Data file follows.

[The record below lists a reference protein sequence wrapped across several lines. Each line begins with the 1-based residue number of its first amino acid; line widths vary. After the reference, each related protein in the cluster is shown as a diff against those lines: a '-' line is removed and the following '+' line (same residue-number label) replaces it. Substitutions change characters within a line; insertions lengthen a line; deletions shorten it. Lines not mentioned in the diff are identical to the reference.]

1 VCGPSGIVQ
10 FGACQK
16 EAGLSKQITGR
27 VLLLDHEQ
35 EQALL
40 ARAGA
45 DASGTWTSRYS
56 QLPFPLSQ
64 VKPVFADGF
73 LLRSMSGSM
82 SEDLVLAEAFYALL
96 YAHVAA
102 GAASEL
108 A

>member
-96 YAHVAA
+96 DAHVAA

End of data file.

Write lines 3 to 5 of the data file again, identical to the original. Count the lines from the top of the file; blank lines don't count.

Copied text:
10 FGACQK
16 EAGLSKQITGR
27 VLLLDHEQ